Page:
Impact of FHA Loan Policy Changes on Its Cash Position
T-RCED-90-70, Jun 6, 1990
GAO discussed the impact of proposed policy changes on the cash position of the Federal Housing Administration's (FHA) Mutual Mortgage Insurance (MMI) Fund, focusing on the effects of: (1) increasing FHA mortgage ceiling limits; (2) reducing down payment requirements; and (3) allowing FHA to insure adjustable rate mortgages (ARM) with higher interest rate caps. GAO noted that the MMI fund: (1) was the largest FHA fund, with $271 billion of insurance-in-force as of September 30, 1989; (2) had a $1.4 billion loss in fiscal year 1988; and (3) provided basic single-family mortgage insurance and was intended to be self-sustaining by charging buyers a 3.8-percent mortgage premium. GAO also noted that: (1) if favorable economic conditions exist, house prices will increase about 7 to 9 percent annually; (2) the fund's cash balance could grow from $6.2 billion at the beginning of 1989 to an estimated $8.8 billion in 1998; (3) increasing the mortgage ceiling to 95 percent of a state's median house price would have the greatest effect on the fund's balance and would also assist in generating the most new business; and (4) if the fund was not actuarially sound, the mortgage ceiling should not be raised to the 95-percent level, which could subject the federal government to enormous costs over the life of the new insurance that would be created.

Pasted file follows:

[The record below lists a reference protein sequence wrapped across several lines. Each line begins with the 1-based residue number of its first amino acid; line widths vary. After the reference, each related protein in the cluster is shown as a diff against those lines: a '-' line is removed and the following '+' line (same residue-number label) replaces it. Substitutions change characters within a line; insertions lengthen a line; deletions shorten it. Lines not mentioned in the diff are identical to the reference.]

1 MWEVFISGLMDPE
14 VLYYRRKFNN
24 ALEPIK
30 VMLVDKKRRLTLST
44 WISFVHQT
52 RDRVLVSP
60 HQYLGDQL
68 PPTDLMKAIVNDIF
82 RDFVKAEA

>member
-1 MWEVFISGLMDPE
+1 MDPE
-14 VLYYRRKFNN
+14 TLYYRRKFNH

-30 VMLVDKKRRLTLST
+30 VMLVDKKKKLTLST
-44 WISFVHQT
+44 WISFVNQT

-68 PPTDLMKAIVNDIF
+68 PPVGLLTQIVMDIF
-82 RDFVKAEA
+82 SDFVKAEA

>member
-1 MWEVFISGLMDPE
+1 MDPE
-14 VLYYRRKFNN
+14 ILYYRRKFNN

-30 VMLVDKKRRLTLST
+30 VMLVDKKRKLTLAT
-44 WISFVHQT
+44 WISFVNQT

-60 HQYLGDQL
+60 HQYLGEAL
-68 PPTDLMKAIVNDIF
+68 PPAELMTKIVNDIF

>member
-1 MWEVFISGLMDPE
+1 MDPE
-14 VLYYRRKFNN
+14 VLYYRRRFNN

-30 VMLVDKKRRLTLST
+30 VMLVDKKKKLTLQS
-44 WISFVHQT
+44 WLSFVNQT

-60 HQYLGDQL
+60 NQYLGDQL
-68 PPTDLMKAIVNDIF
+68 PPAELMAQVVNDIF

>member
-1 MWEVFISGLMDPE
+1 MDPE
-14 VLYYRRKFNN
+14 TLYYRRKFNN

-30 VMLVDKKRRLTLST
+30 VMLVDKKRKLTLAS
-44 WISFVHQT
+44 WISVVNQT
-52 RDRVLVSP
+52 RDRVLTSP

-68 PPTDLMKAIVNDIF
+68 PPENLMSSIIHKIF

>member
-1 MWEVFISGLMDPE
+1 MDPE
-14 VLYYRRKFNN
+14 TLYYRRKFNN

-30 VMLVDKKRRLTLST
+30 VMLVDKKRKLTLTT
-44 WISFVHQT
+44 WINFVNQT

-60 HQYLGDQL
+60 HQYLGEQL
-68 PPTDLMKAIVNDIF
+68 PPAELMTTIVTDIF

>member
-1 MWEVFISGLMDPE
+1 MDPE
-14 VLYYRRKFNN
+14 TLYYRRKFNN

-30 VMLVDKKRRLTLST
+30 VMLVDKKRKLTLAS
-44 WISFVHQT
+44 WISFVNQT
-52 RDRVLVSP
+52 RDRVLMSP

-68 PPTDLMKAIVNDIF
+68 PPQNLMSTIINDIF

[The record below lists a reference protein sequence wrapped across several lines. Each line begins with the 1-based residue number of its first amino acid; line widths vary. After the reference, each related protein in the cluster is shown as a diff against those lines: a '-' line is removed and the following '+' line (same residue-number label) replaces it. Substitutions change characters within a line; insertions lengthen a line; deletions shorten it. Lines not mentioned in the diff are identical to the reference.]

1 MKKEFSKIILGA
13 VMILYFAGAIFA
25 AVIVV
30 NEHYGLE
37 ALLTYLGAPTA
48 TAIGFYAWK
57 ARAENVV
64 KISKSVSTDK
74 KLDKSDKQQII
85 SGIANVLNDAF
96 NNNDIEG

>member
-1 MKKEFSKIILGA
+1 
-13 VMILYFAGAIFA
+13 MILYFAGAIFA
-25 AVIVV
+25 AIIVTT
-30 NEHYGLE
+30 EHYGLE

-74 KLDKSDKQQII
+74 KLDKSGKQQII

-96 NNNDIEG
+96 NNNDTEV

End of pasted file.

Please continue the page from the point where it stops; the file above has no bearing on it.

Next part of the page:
- Review Pending
- Closed - implemented
- Closed - not implemented
Matter for Congressional Consideration
Matter: If the fund is not actuarially sound, Congress should make any decision to raise the mortgage ceiling in conjunction with a decision on how to resolve the problem of actuarial soundness so that the potential financial risks assumed by the federal government in the long run are adequately considered.
Status: Closed - Implemented
Comments: Legislation designed to make the MMI Fund actuarially sound has been enacted into law, Cranston-Gonzalez Housing Affordability Act of 1990. In line with the legislation, HUD has, among other things, increased premiums charged to, and upfront cash required of, borrowers.